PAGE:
Certain Final Rules are only applicable to RIAs. If the Offshore Adviser is not an RIA (e.g., it is operating as a foreign private adviser under Section 203(b)(3) of the Advisers Act or an exempt reporting adviser (ERA) under Section 203(l)-l or 203(m)-l under the Advisers Act), then it will not be subject to the Audit Rule, the Quarterly Statement Rule or the Adviser-led Secondaries Rule. The only rules that such an Offshore Adviser would potentially be subject to are the Preferential Treatment Rule and the Restricted Activities Rule.
Below is a chart illustrating how the Final Rules will apply to Offshore Advisers in certain common circumstances:4
Other considerations for non-US managers
In addition to the initial question of determining whether an Offshore Adviser is subject to the Final Rules, Offshore Advisers should consider potential nuances in the application of the Final Rules, including the following:
- Does the Private Fund have a US-domiciled sub-adviser?
The appointment of a US sub-adviser could bring a non-US fund within scope of the Final Rules. If an offshore fund has a US sub-adviser and is privately placed in the United States (as discussed above), that Private Fund will be subject to the Final Rules. If the US sub-adviser is an RIA, all five components of the Final Rules will apply; if the US sub-adviser is an ERA or otherwise not registered with the SEC, only the Preferential Treatment Rule and the Restricted Activities Rule will apply.
- What if the Final Rules apply only to certain feeder funds within a Master-Feeder Structure?
Offshore Advisers to certain fund structures (such as a single master-feeder structure offering US and non-US feeder funds as different entry points for investors) may find that the Final Rules apply to a US feeder fund but not to other non-US funds within the structure. Offshore Advisers will need to consider how to treat investors across the different entry points within the single master-feeder structure, taking into account legal requirements in the home jurisdictions of the Offshore Adviser and the master and feeder funds and the development of market practice on this topic over time.
There is also a possibility that investors will come to view the Final Rules as a baseline requirement, and the market may evolve so investors will expect managers to comply with the Final Rules even if a Private Fund Adviser is technically out of scope with respect to a particular vehicle.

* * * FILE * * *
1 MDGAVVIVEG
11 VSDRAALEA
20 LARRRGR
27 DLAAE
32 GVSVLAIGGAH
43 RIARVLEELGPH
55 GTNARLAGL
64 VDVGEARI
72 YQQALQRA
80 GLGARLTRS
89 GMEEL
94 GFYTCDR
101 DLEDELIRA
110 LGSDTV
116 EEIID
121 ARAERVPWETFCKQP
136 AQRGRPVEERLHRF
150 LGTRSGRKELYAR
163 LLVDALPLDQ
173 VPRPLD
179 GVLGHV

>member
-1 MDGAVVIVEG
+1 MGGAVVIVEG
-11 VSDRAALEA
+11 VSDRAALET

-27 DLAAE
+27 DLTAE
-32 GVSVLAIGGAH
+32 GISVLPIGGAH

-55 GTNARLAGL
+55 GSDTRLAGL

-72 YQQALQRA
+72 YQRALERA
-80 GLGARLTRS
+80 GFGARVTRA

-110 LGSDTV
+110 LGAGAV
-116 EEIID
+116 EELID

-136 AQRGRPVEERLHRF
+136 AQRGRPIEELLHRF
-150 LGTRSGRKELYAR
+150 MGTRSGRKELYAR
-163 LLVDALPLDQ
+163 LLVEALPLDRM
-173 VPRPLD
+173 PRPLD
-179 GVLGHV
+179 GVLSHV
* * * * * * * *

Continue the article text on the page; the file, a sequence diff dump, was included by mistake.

- Potential conflicts between the Final Rules and home jurisdiction requirements for Offshore Advisers and non-US Funds
As Offshore Advisers become familiar with the details of the Final Rule, they may identify potential conflicts between the Final Rule and local requirements of the home jurisdictions of the Offshore Adviser and/or the Private Fund. Offshore Advisers will need to consider how the specific requirements of the Final Rules – for example, the requirement to disclose preferential treatment/side letter terms given to certain investors in a fund to all investors in that fund, or the requirement to calculate performance information in the quarterly statement in accordance with specific guidelines – can be reconciled with compliance requirements under local law.
We expect more detailed analyses on the interplay of the Final Rules and various local requirements for Offshore Advisers and funds to be undertaken in the near future, and Offshore Advisers subject to the Final Rules should be on the lookout for these issues as they are identified.
1. Private Fund Advisers with at least US$1.5 billion in Private Fund AUM have a compliance date of 14 September 2024 for the Restricted Activities Rule, Preferential Treatment Rule and Adviser-led Secondaries Rule. The Audit Rule and Quarterly Statement Rule will have a longer transition period to allow Private Fund Advisers additional time to implement the necessary systems and negotiate with service providers. All Private Fund Advisers must comply with the applicable rules by 14 March 2025.
2. Multiple industry bodies, including AIMA, have filed a lawsuit with the US Court of Appeals for the Fifth Circuit challenging the adoption of the Final Rules.
3. See Private Fund Advisers; Documentation of Registered Investment Adviser Compliance Reviews, Release No. IA-6383 (23 Aug. 2023) (Adopting Release) at footnote 126 and accompanying discussion.
4. Note that this chart does not cover more nuanced fact patterns, such as a private fund that is sub-advised by a US-based RIA. These types of complex situations will need to be examined on a case-by-case basis.